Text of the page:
Hussein, Co-Defendants Watch Their Trial on TV

The defendants dock sits empty after the judge in Saddam Hussein's trial for crimes against humanity barred all eight of the accused men from court.
The defendants dock sits empty after the judge in Saddam Hussein's trial for crimes against humanity barred all eight of the accused men from court. (Pool Photo/by Darko Bandic -- Getty Images)
By Jonathan Finer and K.I. Ibrahim
Washington Post Foreign Service
Friday, February 3, 2006

BAGHDAD, Feb. 2 -- Barred from entering the courtroom by a stern new judge tired of his antics, Saddam Hussein watched his own trial unfold on closed-circuit television Thursday from a courthouse chamber.

It was the latest and one of the strangest twists in the often-delayed trial of the former Iraqi president, which centers on the massacre of 148 residents of Dujail, a town north of Baghdad, after an assassination attempt against Hussein there in 1982. After two hours of testimony from witnesses, the proceedings were adjourned until Feb. 13.

The defendants' dock at the Iraqi High Tribunal was empty, as neither the former dictator nor his attorneys nor the seven others accused of crimes against humanity in the case appeared in court. Five of the defendants -- Hussein, Taha Yassin Ramadan, Barzan Ibrahim, Mizher Abdullah Ruweid and Awad Haman Bander -- were barred because of their refusal to attend Wednesday's session, Judge Raouf Rasheed Abdel-Rahman said.

"The court has decided to keep them away from the court in the current session and to continue to examine the case against them," he said. The three other defendants were kept away because "they caused chaos and noise outside the courtroom," the judge said, without specifying when those disruptions occurred.

Six court-appointed attorneys replaced the usual defense team. The defendants' attorneys have repeatedly accused Abdel-Rahman of being biased against their clients and said they would not return to court unless he resigned from the case. Abdel-Rahman is an ethnic Kurd from a northern village where about 5,000 people died in a 1988 poison gas attack by Iraqi forces.

Abdel-Rahman replaced a judge who resigned last month after being heavily criticized for letting outbursts from the defendants dominate the trial. The new judge has been far less tolerant of such interruptions.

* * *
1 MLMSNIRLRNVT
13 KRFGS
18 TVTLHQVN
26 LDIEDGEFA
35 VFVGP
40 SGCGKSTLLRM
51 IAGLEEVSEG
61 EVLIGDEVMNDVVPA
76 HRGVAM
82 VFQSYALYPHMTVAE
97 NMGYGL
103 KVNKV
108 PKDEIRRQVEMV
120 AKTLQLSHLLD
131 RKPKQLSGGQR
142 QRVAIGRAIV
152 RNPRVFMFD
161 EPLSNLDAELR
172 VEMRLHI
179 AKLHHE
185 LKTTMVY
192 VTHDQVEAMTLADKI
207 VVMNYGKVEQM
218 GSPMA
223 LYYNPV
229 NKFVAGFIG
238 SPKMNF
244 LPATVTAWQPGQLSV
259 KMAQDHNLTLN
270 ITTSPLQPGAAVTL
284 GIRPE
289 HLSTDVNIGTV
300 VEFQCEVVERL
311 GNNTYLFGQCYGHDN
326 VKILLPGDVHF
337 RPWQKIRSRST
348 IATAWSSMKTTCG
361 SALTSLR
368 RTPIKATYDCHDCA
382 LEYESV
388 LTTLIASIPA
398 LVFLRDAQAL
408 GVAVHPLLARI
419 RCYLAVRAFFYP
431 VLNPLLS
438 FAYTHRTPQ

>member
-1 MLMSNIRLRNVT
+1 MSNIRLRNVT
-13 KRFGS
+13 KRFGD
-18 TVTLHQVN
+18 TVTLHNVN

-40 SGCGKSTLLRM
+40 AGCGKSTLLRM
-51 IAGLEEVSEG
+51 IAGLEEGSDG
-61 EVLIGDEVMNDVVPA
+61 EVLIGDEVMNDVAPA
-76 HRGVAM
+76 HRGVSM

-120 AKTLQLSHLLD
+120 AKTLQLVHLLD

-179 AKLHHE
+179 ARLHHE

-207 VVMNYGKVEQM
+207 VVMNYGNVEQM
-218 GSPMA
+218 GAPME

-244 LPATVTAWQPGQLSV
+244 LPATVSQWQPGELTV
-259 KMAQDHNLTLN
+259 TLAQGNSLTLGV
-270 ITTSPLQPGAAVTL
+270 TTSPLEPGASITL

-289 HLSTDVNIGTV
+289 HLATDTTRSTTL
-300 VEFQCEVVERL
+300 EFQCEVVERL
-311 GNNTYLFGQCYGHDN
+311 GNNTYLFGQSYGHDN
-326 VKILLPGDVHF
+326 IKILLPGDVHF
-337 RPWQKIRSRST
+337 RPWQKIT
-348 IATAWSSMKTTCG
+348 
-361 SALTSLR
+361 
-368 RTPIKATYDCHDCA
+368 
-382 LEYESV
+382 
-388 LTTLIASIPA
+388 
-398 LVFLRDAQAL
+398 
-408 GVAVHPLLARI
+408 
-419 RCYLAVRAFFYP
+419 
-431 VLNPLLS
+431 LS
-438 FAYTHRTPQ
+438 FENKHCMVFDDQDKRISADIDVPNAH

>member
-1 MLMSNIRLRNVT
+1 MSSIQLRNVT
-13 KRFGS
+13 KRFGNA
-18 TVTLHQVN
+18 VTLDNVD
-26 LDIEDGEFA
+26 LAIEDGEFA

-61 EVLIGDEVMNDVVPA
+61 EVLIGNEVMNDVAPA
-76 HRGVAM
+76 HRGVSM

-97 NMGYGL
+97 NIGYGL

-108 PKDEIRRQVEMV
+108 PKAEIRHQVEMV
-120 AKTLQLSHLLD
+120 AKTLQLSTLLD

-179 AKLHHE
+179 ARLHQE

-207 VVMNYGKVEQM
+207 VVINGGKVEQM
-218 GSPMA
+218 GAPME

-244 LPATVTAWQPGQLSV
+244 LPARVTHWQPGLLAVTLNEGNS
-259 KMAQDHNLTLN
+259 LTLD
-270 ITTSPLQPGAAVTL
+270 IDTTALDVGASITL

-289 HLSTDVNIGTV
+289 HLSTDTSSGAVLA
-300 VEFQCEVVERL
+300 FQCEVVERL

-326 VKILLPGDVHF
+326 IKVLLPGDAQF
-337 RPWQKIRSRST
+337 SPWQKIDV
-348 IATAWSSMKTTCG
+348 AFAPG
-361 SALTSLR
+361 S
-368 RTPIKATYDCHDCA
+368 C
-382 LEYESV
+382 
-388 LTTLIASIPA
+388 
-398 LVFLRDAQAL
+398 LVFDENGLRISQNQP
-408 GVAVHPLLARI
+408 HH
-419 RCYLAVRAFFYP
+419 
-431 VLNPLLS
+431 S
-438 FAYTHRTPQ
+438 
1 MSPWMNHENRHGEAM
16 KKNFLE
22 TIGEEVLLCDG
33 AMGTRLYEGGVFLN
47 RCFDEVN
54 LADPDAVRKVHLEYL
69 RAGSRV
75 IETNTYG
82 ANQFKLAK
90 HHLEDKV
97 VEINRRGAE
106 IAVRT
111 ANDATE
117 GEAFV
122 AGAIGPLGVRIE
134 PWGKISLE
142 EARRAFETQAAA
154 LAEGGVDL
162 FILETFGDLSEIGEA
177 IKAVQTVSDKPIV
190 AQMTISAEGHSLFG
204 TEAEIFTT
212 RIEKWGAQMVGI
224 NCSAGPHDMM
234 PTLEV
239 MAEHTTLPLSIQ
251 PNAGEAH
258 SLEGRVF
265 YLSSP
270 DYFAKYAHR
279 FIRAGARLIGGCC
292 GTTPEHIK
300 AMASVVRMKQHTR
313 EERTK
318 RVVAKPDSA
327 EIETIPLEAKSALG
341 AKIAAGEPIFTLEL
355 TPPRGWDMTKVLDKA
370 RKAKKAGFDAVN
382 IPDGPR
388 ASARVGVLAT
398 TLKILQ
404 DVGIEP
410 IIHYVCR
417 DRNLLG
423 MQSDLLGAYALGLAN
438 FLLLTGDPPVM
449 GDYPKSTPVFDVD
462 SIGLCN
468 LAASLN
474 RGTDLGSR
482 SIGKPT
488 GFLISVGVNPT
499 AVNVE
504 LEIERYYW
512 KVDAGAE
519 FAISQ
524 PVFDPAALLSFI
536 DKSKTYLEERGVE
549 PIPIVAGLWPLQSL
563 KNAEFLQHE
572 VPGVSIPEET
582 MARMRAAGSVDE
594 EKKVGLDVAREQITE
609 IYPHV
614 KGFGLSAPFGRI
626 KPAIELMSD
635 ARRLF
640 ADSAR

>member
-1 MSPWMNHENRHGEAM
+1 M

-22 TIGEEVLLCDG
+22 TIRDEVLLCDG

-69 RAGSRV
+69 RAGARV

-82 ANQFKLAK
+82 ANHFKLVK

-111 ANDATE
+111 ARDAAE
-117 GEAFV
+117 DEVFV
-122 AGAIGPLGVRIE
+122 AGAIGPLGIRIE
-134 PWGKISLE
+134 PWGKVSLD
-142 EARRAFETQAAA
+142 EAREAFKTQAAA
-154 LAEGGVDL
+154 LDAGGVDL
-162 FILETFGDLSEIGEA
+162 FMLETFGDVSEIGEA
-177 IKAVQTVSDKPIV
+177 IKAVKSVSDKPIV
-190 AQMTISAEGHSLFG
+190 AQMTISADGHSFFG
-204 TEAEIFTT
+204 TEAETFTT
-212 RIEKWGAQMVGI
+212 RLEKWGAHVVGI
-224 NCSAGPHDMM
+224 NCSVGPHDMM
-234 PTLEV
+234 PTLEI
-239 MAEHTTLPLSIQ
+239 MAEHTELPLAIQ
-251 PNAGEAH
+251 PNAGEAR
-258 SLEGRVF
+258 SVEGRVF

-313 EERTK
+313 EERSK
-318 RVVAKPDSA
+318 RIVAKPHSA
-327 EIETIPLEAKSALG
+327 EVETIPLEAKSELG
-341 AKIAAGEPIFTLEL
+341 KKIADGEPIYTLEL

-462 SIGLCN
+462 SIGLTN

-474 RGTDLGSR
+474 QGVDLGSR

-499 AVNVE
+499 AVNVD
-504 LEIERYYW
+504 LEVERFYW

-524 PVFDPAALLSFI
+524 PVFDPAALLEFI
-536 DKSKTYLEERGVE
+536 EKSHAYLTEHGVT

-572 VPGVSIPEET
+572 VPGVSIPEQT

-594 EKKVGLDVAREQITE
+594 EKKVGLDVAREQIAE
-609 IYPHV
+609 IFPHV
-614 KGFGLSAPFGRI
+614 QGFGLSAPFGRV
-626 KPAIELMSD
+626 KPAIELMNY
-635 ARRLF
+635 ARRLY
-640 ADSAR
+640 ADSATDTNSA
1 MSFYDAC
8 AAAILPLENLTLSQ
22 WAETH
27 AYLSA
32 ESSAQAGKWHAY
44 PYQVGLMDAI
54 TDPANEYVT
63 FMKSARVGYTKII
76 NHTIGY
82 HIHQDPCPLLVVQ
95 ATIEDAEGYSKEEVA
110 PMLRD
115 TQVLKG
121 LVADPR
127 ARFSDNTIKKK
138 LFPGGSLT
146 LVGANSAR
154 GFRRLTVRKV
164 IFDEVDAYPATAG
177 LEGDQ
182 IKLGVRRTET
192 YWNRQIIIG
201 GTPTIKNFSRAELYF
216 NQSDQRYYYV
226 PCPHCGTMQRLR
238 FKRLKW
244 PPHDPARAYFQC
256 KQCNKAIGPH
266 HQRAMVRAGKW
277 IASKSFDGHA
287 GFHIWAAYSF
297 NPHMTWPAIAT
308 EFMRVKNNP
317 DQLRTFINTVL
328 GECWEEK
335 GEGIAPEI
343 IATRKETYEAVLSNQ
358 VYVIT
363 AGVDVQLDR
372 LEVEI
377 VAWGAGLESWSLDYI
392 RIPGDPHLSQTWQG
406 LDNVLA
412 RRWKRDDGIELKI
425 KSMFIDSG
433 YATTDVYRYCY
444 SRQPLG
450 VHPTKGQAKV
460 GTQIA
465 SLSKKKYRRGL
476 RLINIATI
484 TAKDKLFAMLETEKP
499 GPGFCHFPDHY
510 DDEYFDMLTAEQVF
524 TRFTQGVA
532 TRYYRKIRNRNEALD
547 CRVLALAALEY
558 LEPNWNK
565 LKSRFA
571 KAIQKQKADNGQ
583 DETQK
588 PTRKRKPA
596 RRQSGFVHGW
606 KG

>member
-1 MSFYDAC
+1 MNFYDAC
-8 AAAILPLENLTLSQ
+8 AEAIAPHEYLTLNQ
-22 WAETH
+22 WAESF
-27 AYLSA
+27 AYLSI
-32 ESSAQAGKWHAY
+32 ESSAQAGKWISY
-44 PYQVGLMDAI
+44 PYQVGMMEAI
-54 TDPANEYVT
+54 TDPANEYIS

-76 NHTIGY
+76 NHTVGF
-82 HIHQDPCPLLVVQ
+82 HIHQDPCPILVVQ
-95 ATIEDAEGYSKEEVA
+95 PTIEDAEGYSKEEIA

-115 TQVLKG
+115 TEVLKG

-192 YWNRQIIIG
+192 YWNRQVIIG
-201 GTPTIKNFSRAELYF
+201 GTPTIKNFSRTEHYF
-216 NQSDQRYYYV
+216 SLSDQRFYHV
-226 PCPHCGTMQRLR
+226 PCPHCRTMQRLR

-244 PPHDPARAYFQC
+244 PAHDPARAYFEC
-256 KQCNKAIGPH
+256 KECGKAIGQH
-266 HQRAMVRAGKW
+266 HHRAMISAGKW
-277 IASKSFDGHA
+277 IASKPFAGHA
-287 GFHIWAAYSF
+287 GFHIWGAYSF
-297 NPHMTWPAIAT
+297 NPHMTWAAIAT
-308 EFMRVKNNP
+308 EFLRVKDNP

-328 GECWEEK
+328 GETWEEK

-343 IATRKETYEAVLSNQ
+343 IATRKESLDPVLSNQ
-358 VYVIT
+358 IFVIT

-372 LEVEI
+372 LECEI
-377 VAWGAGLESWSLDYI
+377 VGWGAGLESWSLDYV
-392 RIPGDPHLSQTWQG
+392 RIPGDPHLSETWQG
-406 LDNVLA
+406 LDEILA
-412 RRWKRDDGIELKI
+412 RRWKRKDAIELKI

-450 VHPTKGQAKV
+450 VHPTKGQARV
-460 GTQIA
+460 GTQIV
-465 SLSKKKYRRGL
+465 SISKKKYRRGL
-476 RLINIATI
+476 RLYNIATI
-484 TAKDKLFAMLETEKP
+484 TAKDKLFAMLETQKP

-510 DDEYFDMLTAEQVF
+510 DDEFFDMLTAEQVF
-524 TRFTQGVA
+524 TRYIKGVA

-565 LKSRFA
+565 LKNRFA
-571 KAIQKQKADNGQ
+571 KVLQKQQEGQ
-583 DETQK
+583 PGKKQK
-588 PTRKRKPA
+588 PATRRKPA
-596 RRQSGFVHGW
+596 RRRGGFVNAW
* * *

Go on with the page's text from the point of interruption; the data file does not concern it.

On Thursday, Khalil Dulaimi, Hussein's lead attorney, also called for the dismissal of a pair of prosecutors, according to wire service reports.

During the session, which was adjourned after about two hours of testimony, two witnesses graphically described torture during the crackdown on Dujail.

The first witness, who testified from behind a curtain to conceal his identity, said he watched his father being beaten by a man who he later learned was Barzan Ibrahim, Hussein's half brother and co-defendant, who once led Iraq's intelligence service. Other defendants were described as having watched beatings, although as in most previous sessions, Hussein was not directly linked to the assaults.

The defendants' absence from the courtroom is likely to fuel criticism from some Iraqis and international observers that the trial is spiraling out of control. In addition to the first presiding judge's resignation, the proceedings have been marred by repeated delays and the assassination of two defense attorneys. Human rights organizations have called for relocation of the trial outside the country.

Hussein and some co-defendants watched Thursday's proceedings "with great interest," according to a Western official close to the court who would not specify which defendants, other than Hussein, chose to watch.

Defendants wishing to question witnesses, as permitted under the rules of the tribunal, were allowed to write questions to be forwarded to the attorneys, the official said. He would not say whether any had done so.

© 2006 The Washington Post Company